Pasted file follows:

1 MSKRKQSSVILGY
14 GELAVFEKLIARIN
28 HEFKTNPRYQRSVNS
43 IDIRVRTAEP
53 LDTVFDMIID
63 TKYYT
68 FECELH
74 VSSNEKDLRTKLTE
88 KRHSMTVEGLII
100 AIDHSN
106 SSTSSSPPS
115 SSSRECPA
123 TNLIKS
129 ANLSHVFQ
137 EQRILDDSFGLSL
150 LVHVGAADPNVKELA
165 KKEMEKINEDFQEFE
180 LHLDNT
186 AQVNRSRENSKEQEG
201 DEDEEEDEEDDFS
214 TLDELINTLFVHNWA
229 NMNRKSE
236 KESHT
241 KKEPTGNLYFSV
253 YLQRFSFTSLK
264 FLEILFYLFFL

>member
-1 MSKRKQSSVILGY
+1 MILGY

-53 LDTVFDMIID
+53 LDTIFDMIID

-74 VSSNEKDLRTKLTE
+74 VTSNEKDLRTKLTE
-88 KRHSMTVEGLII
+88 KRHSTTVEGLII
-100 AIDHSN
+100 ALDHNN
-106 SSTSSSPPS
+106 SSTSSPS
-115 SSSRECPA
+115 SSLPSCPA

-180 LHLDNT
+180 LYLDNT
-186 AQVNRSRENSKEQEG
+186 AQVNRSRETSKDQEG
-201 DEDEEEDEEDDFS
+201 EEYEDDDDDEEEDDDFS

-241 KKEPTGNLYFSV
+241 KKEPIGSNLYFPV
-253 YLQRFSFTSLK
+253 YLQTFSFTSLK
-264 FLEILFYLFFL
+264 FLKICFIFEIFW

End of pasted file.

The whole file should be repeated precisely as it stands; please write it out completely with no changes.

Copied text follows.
1 MSKRKQSSVILGY
14 GELAVFEKLIARIN
28 HEFKTNPRYQRSVNS
43 IDIRVRTAEP
53 LDTVFDMIID
63 TKYYT
68 FECELH
74 VSSNEKDLRTKLTE
88 KRHSMTVEGLII
100 AIDHSN
106 SSTSSSPPS
115 SSSRECPA
123 TNLIKS
129 ANLSHVFQ
137 EQRILDDSFGLSL
150 LVHVGAADPNVKELA
165 KKEMEKINEDFQEFE
180 LHLDNT
186 AQVNRSRENSKEQEG
201 DEDEEEDEEDDFS
214 TLDELINTLFVHNWA
229 NMNRKSE
236 KESHT
241 KKEPTGNLYFSV
253 YLQRFSFTSLK
264 FLEILFYLFFL

>member
-1 MSKRKQSSVILGY
+1 MILGY

-53 LDTVFDMIID
+53 LDTIFDMIID

-74 VSSNEKDLRTKLTE
+74 VTSNEKDLRTKLTE
-88 KRHSMTVEGLII
+88 KRHSTTVEGLII
-100 AIDHSN
+100 ALDHNN
-106 SSTSSSPPS
+106 SSTSSPS
-115 SSSRECPA
+115 SSLPSCPA

-180 LHLDNT
+180 LYLDNT
-186 AQVNRSRENSKEQEG
+186 AQVNRSRETSKDQEG
-201 DEDEEEDEEDDFS
+201 EEYEDDDDDEEEDDDFS

-241 KKEPTGNLYFSV
+241 KKEPIGSNLYFPV
-253 YLQRFSFTSLK
+253 YLQTFSFTSLK
-264 FLEILFYLFFL
+264 FLKICFIFEIFW